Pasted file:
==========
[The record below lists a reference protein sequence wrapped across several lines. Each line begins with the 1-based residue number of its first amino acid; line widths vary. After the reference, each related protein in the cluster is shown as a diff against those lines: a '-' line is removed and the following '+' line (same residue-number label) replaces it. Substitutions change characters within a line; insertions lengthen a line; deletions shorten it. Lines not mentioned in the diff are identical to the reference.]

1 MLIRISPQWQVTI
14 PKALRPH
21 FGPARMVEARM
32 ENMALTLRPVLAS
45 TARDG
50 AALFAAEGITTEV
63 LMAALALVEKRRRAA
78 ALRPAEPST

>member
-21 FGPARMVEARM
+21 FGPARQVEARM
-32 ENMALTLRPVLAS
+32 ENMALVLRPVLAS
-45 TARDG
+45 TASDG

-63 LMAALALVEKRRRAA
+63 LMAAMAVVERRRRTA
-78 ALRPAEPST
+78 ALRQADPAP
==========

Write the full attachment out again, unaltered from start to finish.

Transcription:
[The record below lists a reference protein sequence wrapped across several lines. Each line begins with the 1-based residue number of its first amino acid; line widths vary. After the reference, each related protein in the cluster is shown as a diff against those lines: a '-' line is removed and the following '+' line (same residue-number label) replaces it. Substitutions change characters within a line; insertions lengthen a line; deletions shorten it. Lines not mentioned in the diff are identical to the reference.]

1 MLIRISPQWQVTI
14 PKALRPH
21 FGPARMVEARM
32 ENMALTLRPVLAS
45 TARDG
50 AALFAAEGITTEV
63 LMAALALVEKRRRAA
78 ALRPAEPST

>member
-21 FGPARMVEARM
+21 FGPARQVEARM
-32 ENMALTLRPVLAS
+32 ENMALVLRPVLAS
-45 TARDG
+45 TASDG

-63 LMAALALVEKRRRAA
+63 LMAAMAVVERRRRTA
-78 ALRPAEPST
+78 ALRQADPAP